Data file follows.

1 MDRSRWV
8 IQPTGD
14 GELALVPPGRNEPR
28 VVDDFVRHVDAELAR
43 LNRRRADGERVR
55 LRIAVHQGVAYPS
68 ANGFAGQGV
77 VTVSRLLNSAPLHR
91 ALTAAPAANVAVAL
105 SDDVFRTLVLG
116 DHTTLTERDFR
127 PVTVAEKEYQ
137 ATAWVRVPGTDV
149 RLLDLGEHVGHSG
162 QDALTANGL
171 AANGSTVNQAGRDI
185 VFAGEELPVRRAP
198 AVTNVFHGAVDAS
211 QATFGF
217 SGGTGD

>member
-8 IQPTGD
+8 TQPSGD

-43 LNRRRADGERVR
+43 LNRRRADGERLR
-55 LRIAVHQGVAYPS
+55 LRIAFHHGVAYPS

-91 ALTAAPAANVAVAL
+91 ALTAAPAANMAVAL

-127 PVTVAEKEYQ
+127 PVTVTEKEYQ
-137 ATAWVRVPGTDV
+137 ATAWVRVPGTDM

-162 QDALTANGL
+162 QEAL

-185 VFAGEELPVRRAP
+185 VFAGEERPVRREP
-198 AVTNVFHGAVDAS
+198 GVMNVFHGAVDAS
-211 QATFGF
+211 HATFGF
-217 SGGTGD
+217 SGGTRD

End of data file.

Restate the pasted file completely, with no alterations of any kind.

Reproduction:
1 MDRSRWV
8 IQPTGD
14 GELALVPPGRNEPR
28 VVDDFVRHVDAELAR
43 LNRRRADGERVR
55 LRIAVHQGVAYPS
68 ANGFAGQGV
77 VTVSRLLNSAPLHR
91 ALTAAPAANVAVAL
105 SDDVFRTLVLG
116 DHTTLTERDFR
127 PVTVAEKEYQ
137 ATAWVRVPGTDV
149 RLLDLGEHVGHSG
162 QDALTANGL
171 AANGSTVNQAGRDI
185 VFAGEELPVRRAP
198 AVTNVFHGAVDAS
211 QATFGF
217 SGGTGD

>member
-8 IQPTGD
+8 TQPSGD

-43 LNRRRADGERVR
+43 LNRRRADGERLR
-55 LRIAVHQGVAYPS
+55 LRIAFHHGVAYPS

-91 ALTAAPAANVAVAL
+91 ALTAAPAANMAVAL

-127 PVTVAEKEYQ
+127 PVTVTEKEYQ
-137 ATAWVRVPGTDV
+137 ATAWVRVPGTDM

-162 QDALTANGL
+162 QEAL

-185 VFAGEELPVRRAP
+185 VFAGEERPVRREP
-198 AVTNVFHGAVDAS
+198 GVMNVFHGAVDAS
-211 QATFGF
+211 HATFGF
-217 SGGTGD
+217 SGGTRD